Education

Rich school, poor school - the great divide persists

Faranaaz Veriava: COMMENT

Urgent steps are needed to address shoddy school infrastructure that leads to below-par results.

Bomvini Primary School in the Eastern Cape. (Equal Education)

The juxtaposition of “tree schools” (schools without classrooms or basic services) against the former model C (historically white) schools, with their Olympic-sized pools, multiple sports fields and well-equipped laboratories and libraries, highlights the enduring infrastructure disparity in South Africa’s public schools.

Between these extremes there exists a wide spectrum of schools, from traditional mud structures and township schools to urban and suburban schools. Many of the latter also function in states of disrepair, but receive lower state allocations than they should. This is because such schools are incorrectly perceived as serving middle-class communities, when in reality they accommodate poor pupils who make a sometimes considerable daily commute from township to suburb.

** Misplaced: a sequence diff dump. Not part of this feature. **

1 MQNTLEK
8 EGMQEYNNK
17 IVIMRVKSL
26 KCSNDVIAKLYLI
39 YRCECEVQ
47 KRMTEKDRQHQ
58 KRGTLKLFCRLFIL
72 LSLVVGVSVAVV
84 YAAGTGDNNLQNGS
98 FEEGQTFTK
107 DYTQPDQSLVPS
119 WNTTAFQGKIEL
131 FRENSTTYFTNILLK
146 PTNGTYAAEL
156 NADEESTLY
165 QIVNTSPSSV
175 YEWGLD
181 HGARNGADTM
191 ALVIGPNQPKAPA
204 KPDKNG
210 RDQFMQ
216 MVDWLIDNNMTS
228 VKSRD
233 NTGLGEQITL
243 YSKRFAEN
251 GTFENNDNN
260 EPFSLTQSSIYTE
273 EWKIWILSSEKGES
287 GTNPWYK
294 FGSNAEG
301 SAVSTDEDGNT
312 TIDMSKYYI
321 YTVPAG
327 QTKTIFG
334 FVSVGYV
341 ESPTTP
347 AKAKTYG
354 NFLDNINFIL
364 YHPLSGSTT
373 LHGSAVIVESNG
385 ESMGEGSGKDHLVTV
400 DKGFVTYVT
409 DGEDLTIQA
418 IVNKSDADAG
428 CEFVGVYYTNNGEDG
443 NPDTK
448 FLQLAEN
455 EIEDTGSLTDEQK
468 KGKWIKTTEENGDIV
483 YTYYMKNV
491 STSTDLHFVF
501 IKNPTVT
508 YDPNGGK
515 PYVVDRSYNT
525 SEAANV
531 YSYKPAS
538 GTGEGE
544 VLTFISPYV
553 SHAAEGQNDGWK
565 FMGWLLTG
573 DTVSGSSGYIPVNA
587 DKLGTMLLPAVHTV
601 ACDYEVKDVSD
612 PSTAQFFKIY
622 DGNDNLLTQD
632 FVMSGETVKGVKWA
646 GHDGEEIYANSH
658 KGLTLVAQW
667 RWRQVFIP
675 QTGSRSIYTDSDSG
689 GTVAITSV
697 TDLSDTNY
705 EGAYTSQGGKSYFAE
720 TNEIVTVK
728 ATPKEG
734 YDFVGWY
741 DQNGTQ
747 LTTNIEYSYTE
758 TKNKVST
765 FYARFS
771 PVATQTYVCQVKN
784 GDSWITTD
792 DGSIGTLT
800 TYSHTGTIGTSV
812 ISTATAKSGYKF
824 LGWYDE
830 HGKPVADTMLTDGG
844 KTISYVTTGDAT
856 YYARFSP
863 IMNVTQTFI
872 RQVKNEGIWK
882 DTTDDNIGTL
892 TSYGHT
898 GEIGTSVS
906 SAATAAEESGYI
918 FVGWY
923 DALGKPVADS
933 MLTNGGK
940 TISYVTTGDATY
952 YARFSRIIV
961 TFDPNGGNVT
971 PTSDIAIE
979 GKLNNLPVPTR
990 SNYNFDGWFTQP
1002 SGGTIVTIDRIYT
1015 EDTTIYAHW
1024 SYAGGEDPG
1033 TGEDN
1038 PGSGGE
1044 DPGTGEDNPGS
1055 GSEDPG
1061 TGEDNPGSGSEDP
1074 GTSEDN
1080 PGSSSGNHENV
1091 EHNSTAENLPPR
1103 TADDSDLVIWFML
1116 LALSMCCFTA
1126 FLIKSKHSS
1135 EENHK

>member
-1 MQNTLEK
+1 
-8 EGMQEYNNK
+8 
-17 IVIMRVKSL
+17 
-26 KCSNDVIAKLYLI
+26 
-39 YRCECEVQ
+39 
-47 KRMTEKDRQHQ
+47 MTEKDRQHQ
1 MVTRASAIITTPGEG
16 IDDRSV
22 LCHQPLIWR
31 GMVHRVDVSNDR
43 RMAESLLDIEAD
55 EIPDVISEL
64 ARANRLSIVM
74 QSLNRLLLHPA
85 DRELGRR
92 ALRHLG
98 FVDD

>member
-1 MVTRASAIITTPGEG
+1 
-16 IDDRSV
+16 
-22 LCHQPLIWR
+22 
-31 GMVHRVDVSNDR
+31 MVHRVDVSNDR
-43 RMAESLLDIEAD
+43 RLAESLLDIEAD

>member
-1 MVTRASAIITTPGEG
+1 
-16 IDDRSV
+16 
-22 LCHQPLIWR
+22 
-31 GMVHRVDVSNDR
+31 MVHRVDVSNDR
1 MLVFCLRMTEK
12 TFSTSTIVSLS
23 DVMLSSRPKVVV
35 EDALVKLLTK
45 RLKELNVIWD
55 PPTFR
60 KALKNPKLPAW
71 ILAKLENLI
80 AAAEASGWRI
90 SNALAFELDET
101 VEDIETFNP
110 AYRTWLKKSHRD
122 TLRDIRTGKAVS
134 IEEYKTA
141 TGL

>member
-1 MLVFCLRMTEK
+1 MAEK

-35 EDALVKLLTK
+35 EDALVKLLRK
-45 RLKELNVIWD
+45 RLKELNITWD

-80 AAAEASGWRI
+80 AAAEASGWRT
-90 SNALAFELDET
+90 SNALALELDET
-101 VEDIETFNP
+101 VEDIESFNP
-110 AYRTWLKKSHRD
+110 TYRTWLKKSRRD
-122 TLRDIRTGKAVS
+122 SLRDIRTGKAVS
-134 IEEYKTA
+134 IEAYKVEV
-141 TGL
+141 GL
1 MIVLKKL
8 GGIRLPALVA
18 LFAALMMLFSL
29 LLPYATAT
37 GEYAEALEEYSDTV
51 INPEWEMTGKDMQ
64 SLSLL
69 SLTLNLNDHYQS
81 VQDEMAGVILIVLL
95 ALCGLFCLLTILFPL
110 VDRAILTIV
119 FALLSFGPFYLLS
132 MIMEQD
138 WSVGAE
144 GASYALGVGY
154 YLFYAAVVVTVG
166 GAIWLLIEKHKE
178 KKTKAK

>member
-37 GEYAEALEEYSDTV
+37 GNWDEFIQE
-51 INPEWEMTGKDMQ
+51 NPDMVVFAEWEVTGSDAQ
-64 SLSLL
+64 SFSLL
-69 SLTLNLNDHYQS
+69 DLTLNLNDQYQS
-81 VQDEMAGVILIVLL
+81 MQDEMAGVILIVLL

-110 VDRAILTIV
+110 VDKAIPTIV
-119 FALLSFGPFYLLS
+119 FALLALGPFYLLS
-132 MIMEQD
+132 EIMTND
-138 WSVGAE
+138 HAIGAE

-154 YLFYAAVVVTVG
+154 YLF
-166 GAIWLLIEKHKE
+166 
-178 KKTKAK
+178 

Under apartheid, the school a pupil attended was determined by race. Today, it is determined by what a family can afford. A current legal case being brought by the non-governmental organisation Equal Education aims to reduce the infrastructural disparity between poor and middle-class schools and thereby move the country a step closer to the promise of equal opportunities in education.

Apartheid education was characterised by gross inequalities in the financing of education. Although  this was reflected in all areas of school funding, the legacy of these policies is most visible in school infrastructure. Although there have been incremental improvements since 1994, these have been insufficient to address the huge backlogs that continue to exist.